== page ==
KEEP IT “PC”: Political correctness creates productive communication

Political correctness creates productive communication.

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Gillian Paxton, Perspectives Editor

Nothing hurts my opinion of a person more than when they use “retarded” as a synonym for stupid. It’s a personal preference of mine—my sister is on the Autism spectrum, and the word has always been a sore spot for me, reflecting my own personal fears about society’s lack of acceptance of her and people like her.

I know people who use this term aren’t bad people; they aren’t intentionally trying to hurt me. Language can very easily become a habit for people. Many of my friends are guilty of using the term around me, but they’re always quick to apologize and change their ways when I point it out.

Being aware of what you’re saying and apologizing and trying your best to relate and connect to the unique situation of the person you’re talking to is essential in this time of deep division.”

— Gillian Paxton

Yet I cannot ignore the effect this word has on me. It basically shuts down any conversation between me and someone else. When I’m talking to someone, and they use that word, it immediately changes my opinion of them, and it makes it far more difficult for me to understand and relate to what they are trying to say to me.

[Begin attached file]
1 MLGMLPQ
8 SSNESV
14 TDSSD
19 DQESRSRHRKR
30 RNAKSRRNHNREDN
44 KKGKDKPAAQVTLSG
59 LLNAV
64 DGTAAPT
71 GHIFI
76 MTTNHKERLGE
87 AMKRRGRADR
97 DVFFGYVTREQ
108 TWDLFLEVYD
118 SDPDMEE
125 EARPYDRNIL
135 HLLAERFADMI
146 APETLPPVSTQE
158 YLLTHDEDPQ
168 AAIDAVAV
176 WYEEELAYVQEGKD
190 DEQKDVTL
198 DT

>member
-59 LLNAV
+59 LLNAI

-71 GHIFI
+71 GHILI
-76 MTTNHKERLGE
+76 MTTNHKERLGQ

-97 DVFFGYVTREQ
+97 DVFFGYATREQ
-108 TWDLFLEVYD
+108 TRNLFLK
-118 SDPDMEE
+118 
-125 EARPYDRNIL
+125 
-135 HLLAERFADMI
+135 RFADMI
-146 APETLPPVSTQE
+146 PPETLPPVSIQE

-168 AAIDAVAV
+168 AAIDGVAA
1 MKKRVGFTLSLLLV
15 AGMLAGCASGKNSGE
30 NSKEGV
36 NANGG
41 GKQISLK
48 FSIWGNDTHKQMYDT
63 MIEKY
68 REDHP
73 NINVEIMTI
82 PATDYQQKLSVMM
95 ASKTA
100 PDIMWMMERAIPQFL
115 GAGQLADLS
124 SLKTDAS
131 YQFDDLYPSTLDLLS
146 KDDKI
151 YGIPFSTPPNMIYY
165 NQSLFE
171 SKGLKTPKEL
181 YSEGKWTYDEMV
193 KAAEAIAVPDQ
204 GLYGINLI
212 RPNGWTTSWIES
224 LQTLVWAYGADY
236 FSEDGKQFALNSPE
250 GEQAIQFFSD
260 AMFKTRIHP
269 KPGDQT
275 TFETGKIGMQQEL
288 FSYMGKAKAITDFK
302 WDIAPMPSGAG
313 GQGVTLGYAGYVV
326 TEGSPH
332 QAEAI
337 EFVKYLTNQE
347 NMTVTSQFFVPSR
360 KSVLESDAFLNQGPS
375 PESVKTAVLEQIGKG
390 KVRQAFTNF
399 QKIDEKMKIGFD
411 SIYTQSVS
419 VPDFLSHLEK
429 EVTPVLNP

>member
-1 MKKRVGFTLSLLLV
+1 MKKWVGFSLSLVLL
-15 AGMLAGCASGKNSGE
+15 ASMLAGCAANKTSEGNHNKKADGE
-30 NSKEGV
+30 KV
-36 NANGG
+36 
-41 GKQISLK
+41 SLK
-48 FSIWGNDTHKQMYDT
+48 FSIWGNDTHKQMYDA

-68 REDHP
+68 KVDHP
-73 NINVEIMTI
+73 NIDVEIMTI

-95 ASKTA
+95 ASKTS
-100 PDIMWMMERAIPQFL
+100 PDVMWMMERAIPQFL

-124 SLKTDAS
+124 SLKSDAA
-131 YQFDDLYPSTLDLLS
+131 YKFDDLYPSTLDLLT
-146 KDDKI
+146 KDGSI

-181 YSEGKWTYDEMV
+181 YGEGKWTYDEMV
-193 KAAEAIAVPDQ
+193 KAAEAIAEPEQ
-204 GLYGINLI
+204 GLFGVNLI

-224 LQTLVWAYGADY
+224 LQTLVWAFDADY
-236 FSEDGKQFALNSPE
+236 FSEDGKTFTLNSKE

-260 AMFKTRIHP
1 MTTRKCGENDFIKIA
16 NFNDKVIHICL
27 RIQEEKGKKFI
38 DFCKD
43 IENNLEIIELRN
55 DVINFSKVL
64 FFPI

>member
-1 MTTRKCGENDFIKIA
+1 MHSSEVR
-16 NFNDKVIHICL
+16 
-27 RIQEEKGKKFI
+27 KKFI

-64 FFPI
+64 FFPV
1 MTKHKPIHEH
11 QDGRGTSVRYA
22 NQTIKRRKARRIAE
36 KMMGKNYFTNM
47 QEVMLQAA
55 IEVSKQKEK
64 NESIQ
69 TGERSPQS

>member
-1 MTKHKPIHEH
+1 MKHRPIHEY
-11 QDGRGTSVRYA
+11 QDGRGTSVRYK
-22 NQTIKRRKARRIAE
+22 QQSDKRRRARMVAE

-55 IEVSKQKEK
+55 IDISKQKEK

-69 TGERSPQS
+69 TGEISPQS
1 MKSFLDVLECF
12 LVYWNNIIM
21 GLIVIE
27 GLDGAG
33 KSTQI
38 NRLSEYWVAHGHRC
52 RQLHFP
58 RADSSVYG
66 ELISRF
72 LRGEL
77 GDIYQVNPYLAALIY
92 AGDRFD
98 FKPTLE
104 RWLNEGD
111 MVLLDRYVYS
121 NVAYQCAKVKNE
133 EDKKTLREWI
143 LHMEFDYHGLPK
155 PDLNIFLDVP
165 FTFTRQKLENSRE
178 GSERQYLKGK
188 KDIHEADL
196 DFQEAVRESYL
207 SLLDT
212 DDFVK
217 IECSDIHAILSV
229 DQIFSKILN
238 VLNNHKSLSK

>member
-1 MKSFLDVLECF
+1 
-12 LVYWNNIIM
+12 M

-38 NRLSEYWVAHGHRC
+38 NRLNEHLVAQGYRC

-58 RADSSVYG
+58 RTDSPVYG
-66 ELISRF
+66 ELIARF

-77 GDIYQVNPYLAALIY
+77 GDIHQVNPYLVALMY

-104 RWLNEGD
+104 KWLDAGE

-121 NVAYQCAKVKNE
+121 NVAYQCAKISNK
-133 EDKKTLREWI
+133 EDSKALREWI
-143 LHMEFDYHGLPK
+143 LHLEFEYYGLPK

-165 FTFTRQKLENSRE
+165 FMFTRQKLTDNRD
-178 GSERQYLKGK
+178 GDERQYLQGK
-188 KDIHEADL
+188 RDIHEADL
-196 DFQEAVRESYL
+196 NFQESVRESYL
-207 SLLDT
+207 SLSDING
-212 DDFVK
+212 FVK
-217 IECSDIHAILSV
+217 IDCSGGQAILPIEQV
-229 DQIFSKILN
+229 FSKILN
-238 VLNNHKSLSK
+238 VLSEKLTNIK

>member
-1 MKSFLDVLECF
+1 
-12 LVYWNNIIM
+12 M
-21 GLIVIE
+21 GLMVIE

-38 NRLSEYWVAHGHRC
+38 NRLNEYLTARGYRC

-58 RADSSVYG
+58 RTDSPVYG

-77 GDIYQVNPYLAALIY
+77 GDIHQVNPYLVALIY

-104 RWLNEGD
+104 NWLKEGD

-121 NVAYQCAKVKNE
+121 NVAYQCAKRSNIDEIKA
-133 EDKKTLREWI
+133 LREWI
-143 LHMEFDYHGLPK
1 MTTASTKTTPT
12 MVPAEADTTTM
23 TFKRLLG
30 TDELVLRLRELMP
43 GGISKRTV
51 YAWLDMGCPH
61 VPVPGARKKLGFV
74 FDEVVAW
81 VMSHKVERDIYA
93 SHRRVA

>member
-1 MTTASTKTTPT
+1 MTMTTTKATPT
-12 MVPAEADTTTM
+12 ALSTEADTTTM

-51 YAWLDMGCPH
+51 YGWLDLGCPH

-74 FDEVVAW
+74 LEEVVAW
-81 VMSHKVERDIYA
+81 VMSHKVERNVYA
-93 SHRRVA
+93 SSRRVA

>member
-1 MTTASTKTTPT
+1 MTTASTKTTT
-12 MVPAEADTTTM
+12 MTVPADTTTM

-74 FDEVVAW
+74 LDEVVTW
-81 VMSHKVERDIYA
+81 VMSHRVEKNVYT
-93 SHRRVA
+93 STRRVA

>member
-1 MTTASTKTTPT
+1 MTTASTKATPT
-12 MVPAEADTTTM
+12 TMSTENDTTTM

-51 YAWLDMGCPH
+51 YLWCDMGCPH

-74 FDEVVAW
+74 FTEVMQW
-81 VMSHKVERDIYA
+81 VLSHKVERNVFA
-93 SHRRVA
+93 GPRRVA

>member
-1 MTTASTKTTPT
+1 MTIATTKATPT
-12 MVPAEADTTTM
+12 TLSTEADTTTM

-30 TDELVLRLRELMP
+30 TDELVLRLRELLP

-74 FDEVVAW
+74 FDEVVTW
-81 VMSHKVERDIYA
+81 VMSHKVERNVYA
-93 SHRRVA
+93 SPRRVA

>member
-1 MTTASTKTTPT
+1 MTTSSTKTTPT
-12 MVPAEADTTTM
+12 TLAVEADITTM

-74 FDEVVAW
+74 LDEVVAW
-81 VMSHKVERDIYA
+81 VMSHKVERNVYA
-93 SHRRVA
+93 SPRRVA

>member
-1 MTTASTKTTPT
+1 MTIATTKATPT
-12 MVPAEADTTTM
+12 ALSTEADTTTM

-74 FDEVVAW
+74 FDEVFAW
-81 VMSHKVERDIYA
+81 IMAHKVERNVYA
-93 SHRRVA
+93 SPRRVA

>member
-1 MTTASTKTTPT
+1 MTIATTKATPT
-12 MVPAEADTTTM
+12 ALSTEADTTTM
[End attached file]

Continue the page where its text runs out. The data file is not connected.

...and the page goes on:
While I agree that everyone should be free to speak their mind, people should be just as free to criticize the use of derogatory language, especially when this language hinders communication.

It’s true that no one is perfect, and everyone is prone to making mistakes and being accidentally offensive. But being aware of what you’re saying, and apologizing and trying your best to relate and connect to the unique situation of the person you’re talking to is essential in this time of deep divisions. Relating to one another is becoming more important than ever before, and I think our country as a whole should commit to being more politically correct. In that way, we can open up communication and reach across ideological divides in the spirit of cooperation.

And if all it takes to achieve that is to change your language a bit? I think it’s worth it.

The views in this column do not necessarily reflect the views of the HiLite staff. Reach Gillian Paxton at [email protected]

Read – Gabby Perelmuter: Political correctness hinders productive communication.

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